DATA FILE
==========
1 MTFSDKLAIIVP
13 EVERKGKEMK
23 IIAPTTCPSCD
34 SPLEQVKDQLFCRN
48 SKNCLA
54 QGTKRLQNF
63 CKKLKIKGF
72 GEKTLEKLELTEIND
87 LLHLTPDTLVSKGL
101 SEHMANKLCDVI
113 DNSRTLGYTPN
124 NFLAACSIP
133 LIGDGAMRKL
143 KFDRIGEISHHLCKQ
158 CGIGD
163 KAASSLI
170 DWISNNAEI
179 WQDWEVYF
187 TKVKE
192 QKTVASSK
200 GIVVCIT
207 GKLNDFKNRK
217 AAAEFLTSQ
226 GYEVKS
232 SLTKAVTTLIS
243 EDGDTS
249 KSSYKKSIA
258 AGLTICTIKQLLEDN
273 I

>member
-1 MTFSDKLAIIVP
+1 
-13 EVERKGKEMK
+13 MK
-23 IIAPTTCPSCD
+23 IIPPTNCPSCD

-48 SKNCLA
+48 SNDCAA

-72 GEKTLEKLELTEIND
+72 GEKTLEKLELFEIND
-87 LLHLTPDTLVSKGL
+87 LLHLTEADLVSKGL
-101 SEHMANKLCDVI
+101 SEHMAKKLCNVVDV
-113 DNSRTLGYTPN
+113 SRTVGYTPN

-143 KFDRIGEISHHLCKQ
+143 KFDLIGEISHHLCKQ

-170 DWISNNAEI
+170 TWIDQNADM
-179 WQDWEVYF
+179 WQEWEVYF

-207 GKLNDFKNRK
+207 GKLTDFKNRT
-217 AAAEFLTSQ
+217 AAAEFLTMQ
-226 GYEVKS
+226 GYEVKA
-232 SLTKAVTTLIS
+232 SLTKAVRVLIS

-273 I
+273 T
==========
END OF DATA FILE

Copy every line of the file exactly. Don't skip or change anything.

1 MTFSDKLAIIVP
13 EVERKGKEMK
23 IIAPTTCPSCD
34 SPLEQVKDQLFCRN
48 SKNCLA
54 QGTKRLQNF
63 CKKLKIKGF
72 GEKTLEKLELTEIND
87 LLHLTPDTLVSKGL
101 SEHMANKLCDVI
113 DNSRTLGYTPN
124 NFLAACSIP
133 LIGDGAMRKL
143 KFDRIGEISHHLCKQ
158 CGIGD
163 KAASSLI
170 DWISNNAEI
179 WQDWEVYF
187 TKVKE
192 QKTVASSK
200 GIVVCIT
207 GKLNDFKNRK
217 AAAEFLTSQ
226 GYEVKS
232 SLTKAVTTLIS
243 EDGDTS
249 KSSYKKSIA
258 AGLTICTIKQLLEDN
273 I

>member
-1 MTFSDKLAIIVP
+1 
-13 EVERKGKEMK
+13 MK
-23 IIAPTTCPSCD
+23 IIPPTNCPSCD

-48 SKNCLA
+48 SNDCAA

-72 GEKTLEKLELTEIND
+72 GEKTLEKLELFEIND
-87 LLHLTPDTLVSKGL
+87 LLHLTEADLVSKGL
-101 SEHMANKLCDVI
+101 SEHMAKKLCNVVDV
-113 DNSRTLGYTPN
+113 SRTVGYTPN

-143 KFDRIGEISHHLCKQ
+143 KFDLIGEISHHLCKQ

-170 DWISNNAEI
+170 TWIDQNADM
-179 WQDWEVYF
+179 WQEWEVYF

-207 GKLNDFKNRK
+207 GKLTDFKNRT
-217 AAAEFLTSQ
+217 AAAEFLTMQ
-226 GYEVKS
+226 GYEVKA
-232 SLTKAVTTLIS
+232 SLTKAVRVLIS

-273 I
+273 T